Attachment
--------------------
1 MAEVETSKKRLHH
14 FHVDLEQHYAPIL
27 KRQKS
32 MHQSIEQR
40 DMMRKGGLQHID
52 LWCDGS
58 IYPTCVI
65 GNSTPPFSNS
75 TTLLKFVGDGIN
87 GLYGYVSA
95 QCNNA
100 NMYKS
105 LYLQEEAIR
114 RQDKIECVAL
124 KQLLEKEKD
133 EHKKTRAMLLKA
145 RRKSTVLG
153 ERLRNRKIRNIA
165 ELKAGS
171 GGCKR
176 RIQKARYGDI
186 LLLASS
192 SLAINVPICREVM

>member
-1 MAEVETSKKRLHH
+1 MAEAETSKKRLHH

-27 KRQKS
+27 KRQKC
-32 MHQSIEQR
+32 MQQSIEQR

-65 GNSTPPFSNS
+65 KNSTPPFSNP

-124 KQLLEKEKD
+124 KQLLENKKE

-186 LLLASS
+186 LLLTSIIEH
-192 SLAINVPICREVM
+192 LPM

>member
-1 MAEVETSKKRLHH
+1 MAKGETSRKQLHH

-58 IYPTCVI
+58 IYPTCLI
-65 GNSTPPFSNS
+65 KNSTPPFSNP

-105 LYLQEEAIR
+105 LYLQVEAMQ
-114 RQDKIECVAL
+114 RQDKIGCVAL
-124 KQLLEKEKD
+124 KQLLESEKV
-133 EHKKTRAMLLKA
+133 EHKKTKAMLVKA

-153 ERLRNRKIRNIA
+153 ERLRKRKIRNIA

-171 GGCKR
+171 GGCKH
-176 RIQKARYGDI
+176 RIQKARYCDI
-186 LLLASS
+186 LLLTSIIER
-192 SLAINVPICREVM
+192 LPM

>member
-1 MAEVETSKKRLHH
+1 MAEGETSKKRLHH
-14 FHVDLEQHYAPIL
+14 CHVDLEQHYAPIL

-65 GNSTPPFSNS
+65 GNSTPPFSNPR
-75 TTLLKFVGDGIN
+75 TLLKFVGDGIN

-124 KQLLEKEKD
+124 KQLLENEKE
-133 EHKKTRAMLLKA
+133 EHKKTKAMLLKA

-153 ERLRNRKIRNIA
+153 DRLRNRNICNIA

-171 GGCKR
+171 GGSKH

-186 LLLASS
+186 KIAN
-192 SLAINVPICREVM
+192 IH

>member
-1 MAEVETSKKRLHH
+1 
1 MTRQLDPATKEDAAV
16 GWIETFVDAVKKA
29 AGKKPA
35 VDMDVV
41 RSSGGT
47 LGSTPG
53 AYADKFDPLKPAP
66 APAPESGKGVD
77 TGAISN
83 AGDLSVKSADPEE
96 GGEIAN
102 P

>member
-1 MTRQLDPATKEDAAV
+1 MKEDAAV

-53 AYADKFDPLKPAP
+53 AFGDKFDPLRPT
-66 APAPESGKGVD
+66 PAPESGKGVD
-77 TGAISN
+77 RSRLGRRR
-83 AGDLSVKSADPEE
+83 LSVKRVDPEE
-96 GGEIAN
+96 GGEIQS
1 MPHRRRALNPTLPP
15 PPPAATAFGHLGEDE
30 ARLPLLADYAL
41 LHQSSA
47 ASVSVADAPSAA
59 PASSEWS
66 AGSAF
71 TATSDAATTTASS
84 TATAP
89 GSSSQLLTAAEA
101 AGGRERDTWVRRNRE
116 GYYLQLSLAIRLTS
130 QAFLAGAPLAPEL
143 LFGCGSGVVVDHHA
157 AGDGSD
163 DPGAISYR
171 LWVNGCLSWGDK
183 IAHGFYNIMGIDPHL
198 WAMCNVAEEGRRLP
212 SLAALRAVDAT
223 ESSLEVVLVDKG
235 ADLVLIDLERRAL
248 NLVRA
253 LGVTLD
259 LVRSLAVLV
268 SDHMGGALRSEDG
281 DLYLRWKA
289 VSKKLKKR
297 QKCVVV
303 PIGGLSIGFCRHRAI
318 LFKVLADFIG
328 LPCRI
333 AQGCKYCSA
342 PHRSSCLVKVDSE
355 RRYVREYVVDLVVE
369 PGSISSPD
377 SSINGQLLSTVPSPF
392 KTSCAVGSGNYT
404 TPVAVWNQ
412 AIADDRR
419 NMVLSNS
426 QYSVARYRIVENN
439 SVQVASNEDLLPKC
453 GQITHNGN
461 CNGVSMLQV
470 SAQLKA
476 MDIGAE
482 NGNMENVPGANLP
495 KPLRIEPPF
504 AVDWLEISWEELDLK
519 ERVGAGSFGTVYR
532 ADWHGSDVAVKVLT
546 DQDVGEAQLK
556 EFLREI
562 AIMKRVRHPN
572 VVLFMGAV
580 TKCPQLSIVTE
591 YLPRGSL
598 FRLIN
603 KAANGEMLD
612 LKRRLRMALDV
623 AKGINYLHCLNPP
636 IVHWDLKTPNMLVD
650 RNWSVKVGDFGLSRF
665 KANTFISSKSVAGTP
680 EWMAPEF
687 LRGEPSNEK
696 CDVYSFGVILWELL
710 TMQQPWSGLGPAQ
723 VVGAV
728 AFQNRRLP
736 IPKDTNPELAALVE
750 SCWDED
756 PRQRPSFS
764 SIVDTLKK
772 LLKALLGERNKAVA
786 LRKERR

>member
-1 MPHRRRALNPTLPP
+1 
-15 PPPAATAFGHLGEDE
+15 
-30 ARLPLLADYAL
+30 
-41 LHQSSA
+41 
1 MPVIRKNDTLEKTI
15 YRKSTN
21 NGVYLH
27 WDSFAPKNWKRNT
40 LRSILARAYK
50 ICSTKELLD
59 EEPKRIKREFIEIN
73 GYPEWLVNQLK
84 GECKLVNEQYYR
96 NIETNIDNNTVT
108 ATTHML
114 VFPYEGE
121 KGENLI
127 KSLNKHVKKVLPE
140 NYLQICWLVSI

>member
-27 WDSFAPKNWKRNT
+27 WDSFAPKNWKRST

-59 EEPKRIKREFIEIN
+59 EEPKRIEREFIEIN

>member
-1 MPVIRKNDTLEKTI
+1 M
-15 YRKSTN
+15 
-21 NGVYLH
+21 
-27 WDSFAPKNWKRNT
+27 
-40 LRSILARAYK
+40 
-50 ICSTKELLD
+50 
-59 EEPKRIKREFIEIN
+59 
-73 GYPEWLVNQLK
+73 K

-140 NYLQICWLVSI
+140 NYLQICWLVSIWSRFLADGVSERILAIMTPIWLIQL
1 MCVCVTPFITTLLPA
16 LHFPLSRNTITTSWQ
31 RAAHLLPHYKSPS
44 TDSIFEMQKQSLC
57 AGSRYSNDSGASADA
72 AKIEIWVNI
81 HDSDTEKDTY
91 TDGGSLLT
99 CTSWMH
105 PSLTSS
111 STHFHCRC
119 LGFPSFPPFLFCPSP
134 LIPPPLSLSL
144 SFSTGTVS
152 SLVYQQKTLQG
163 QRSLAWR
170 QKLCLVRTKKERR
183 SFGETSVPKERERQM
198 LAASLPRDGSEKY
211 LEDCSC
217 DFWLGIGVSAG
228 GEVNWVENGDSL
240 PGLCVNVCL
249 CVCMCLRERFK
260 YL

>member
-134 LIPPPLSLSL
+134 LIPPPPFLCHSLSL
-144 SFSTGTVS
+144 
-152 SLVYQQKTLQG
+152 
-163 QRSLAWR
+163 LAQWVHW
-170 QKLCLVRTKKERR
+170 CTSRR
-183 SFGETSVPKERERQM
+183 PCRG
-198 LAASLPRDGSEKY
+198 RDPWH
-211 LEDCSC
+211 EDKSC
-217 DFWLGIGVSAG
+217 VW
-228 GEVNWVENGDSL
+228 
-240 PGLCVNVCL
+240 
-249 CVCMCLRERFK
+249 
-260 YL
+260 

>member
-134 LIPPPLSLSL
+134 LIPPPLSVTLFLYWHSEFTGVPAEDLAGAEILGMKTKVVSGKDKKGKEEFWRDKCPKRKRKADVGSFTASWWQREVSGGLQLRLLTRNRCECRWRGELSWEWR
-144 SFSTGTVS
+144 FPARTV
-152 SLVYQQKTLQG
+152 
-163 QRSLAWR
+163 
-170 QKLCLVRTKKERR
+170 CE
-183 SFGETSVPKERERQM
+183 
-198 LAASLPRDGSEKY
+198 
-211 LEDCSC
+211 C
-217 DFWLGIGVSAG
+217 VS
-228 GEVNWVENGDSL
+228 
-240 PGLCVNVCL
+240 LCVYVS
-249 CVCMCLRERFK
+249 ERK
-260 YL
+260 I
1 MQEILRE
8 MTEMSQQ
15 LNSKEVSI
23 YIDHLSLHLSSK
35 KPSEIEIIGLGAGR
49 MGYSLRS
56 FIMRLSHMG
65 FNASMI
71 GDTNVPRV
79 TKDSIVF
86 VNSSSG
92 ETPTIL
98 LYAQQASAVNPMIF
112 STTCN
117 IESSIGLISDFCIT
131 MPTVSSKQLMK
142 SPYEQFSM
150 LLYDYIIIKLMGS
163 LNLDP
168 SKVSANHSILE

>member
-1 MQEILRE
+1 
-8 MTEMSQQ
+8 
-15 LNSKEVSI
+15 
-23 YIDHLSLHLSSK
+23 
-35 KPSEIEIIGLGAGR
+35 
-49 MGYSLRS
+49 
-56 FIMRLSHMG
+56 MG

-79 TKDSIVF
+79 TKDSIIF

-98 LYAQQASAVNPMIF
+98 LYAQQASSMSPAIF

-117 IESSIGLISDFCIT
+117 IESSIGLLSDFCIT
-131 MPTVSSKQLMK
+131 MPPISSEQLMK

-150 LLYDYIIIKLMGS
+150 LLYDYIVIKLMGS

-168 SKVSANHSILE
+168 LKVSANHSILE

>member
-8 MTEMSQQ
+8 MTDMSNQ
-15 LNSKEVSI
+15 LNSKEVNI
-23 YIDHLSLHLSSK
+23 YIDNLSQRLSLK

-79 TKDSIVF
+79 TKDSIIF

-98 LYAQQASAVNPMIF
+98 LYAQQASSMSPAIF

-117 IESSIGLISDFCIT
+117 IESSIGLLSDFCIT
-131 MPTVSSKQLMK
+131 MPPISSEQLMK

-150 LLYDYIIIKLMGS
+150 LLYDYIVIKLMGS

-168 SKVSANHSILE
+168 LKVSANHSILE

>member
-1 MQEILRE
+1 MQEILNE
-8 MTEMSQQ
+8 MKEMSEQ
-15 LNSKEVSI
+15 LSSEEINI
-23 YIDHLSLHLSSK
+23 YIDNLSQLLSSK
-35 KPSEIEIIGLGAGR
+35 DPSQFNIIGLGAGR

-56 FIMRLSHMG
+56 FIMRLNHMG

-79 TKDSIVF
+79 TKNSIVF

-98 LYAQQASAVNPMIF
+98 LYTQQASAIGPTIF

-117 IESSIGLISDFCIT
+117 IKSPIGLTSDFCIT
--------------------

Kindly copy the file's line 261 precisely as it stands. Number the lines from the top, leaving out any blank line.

249 CVCMCLRERFK